Tuesday, 16 April 2013

La Flèche Wallonne: A Preview

Of the three races in Ardennes week this is undoubtedly the least prestigious but prestige aside this race can often be the most exciting. After-effects of crashes at Amstel Gold and an interesting startlist make this years edition less predictable and if the Cauberg got the juices flowing then the Mur de Huy is on another level...

As classics go Wallonne is quite short - a mere 205km but the undulating course is brutal with 11 categorised climbs including three ascents of the vicious Mur de Huy. Often with a route like this we expect the peloton to be strung out and splits to form along the way but this race and it's riders usually come together for the final ascent of the Mur which makes for a furious but exciting finish.

The Mur de Huy itself is a short but samurai sharp climb averaging 9.3% over 1.3 kilometres - double the average gradient of Amstel's Cauberg. The middle section of the slope ramps up to around 17% and the final third rarely drops below 15% though the last 100 metres does level out to around 6% or so. This is not a climb for the faint hearted and the pace means riders will be fighting for position at the front of the race. Accidents can occur as riders hit the steep middle sections and a physical wall - pedal squares here and a pile-up can ensue.

The race is won by the strongest rider but position is everything. Puncheurs do well here but we have seen Grand Tour style winners here in the past like Cadel Evans in 2010 and Purito Rodriguez last year, so who is likely to be heading towards a podium place this year?

Well it's an interesting startlist and crashes in Amsetel Gold last Sunday have perhaps dampened a few riders hopes. Joaquim Rodriguez suffered a thigh strain in Sundays race but has declared himself fit for tomorrow. He won the race last year and the finish suits his turn of pace on the steep sections but whether or not his injury will hinder him is yet to be seen.

Too steep for Sagan?
Peter Sagan has also added himself to the startlist following his poor Amstel Gold showing. Cramps made things difficult for him on Sunday but the Wallonne course is likely to suit him even less, especially if its another warm day - which he says effected him badly on Sunday - he can handle undulating courses better than most but the severe steepness of the final climb may see him out of the running for a podium spot.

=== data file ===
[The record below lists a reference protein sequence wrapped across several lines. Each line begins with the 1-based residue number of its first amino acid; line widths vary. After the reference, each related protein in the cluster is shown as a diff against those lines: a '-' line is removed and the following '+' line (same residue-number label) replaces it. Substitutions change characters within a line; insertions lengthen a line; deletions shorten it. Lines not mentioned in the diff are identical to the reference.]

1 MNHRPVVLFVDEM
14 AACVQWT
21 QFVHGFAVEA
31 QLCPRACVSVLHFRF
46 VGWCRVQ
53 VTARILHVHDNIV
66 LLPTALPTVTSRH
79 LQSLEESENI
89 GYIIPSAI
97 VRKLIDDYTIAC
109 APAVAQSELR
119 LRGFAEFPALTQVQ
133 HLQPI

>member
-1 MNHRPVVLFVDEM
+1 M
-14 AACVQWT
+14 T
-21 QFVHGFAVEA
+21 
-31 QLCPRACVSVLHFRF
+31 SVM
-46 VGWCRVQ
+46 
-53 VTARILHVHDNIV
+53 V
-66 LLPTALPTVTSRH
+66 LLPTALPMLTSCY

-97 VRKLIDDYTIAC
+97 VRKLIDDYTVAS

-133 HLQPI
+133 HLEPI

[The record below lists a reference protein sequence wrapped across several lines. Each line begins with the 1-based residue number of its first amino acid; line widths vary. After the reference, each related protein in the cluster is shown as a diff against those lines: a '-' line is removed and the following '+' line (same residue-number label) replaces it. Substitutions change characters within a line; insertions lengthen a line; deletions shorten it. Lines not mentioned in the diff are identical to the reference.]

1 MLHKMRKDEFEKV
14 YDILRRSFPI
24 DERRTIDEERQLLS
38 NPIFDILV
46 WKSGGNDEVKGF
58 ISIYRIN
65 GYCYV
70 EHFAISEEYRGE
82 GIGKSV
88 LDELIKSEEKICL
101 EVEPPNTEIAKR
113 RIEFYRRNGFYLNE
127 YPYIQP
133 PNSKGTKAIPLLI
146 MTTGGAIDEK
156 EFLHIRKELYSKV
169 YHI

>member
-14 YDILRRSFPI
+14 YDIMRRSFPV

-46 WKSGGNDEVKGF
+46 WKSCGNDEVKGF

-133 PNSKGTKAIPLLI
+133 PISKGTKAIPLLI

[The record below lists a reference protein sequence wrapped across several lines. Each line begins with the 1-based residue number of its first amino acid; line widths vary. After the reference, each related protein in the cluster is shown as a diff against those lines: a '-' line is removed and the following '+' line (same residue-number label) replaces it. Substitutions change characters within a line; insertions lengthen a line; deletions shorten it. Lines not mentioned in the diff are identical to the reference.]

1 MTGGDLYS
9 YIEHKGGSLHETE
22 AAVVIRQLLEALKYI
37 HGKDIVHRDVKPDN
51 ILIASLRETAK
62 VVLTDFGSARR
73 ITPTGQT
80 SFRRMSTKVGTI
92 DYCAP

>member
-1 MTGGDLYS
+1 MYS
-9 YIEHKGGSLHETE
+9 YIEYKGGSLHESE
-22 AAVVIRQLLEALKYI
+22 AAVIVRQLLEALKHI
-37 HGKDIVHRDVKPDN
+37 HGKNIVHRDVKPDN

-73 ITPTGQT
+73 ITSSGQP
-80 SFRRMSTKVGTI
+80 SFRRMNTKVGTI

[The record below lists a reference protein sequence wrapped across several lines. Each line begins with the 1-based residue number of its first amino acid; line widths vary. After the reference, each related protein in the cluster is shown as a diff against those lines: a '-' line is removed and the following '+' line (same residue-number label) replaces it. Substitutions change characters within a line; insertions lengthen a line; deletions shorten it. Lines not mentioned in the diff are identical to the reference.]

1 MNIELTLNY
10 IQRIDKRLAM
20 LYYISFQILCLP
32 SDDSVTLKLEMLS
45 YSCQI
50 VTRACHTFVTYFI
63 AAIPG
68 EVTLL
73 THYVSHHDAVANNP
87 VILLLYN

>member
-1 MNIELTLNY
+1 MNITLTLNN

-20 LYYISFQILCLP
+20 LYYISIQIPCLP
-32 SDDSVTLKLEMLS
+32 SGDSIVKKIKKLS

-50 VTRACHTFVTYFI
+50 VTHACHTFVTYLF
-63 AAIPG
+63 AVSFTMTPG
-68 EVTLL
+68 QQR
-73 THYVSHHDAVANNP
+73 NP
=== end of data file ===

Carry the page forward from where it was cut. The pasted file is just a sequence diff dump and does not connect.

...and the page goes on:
Alejandro Valverde is looking in good shape coming from behind to outsprint Gilbert on the finish of the Amstel Gold Race but perhaps the Liege-Bastogne-Liege course will suit him better and it's likely to be his big aim for the week. Team-mate Nairo Quintana may be a better bet. He's in phenomenal form and is a whippet on gradients like the Mur but whether or not he gets team leader status for this race is yet to be seen.

Philippe Gilbert would probably be my 'favourite' for the race - he looks to be coming into some form and looked good jumping away on the Cauberg last weekend. If he was coming back to his best last weekend then maybe he will be at his best tomorrow and he's a proven winner here too. BMC need something quick-sharp from their classics season but the added pressure might not favour Gilbert.

Can Dan Martin
Capitalise on Catalunya?
An interesting edition to the startlist again this year is Saxobanks Alberto Contador. Often these steep finishes don't suit the Spaniard as he doesn't seem to have the pace to stay with the likes of Rodriguez but he could make a move earlier on the climb as he did in 2010 before being caught in the run in to the finish - Quintana might also try a similar move and if they both skip away together and create a gap then they might not be seen again until the finish line.

There are plenty of others in the running here too - a Euskaltel team arrive brimful of climbers, Sky once again have Colombian firepower in the form of Rigoberto Uran and Sergio Henao with Jon Tiernan-Locke and Richie Porte also riding in support. Peter Sagans Cannondale team-mate Moreno Moser might be better able to sprint to the finish than the Slovakian so they are certainly not a one-trick-pony either and don't rule out Garmin-Sharp either - they arrive with Ryder Hesjedal in tow but also Dan Martin who declares himself fit and ready after a crash towards the end of Amstel, this is his favourite week of the year and the course suits his punchier climbing style too. He appears to be allergy free so far this year and with recent victory in Catalunya his confidence will be sky-high.

There is plenty going on in this race so don't let it's 'semi-classic' status put you off. So many riders come here with options and possibilities that it's impossible to predict a winner, especially with the Mur being so selective. I can certainly see Gilbert on the podium if his from stays true and he is due a result but I wouldn't count Sagan out either. I suspect we may get a surprise winner this year, maybe the likes of Dan Martin or perhaps Omega-Pharma's Michael Kwiatkowski but it's needle in a haystack stuff, just the way it should be...

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